One in ten American adults has dabbled in online dating, according to Pew Research Center, and it’s poised to become a billion industry.
Yet women have not been as quick to embrace the dating apps; men are twice as active as women when it comes to online dating, according to 2013 research.
Online dating – or “nätdejting” in Swedish – is booming in a country with a reputation for both shyness and tech-savvy innovations.
We’ve listed ten of the most popular sites and apps and looked at what sets each of them apart - just in time to get you a date for Valentine's Day. Tinder This global mobile app became all the rage among 20-somethings in Sweden in 2014, as well as travellers looking for some holiday fun.
It’s also not Swedish (it has over 230 million members worldwide) but is very popular in Sweden – primarily because it’s free. It's also gained a bit of a reputation as a hook-up site, so if you're looking for something more serious it's perhaps best to read on.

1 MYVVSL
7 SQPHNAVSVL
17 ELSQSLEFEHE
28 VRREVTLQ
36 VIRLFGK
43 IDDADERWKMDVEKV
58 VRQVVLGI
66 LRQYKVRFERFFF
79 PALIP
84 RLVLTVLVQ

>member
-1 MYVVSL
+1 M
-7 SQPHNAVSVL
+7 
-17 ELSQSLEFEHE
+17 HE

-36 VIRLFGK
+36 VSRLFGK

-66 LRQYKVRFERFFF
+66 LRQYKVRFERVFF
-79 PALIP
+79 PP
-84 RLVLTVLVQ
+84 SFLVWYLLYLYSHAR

This site is perfect for those of you who love to take magazine quizzes and questionnaires.
Once upon a time, online daters were mocked as lonely losers, or worse. Today, at least 40 million Americans are looking for love on the Web. Like sex, love and attraction, online dating is an object of fascination and confusion.
And as for whether they're better routes for finding love and companionship, that is an open question.
One of the biggest issues that she and her friends have with online dating isn’t so much the people they meet, but which site they meet them on.
In the book they discuss the pros and cons of the different options facing them. With thousands of new apps and sites being created faster than we can download them, it’s hard to know where to start.
A friend who uses it tells me: “It’s good if you’re picky…
but there aren’t a lot of people on it.” Cost: Free I can’t really make a list of the best dating sites without mentioning Tinder. Tinder once had a reputation for being a ‘shagging app’ - but that's changed.
As the head of Ok Cupid, I worked diligently to untangle many of the misconceptions about finding love on the Internet. That’s why the Daily Mail calls straight women over 45 the “plankton generation” — at the bottom of the romantic food chain.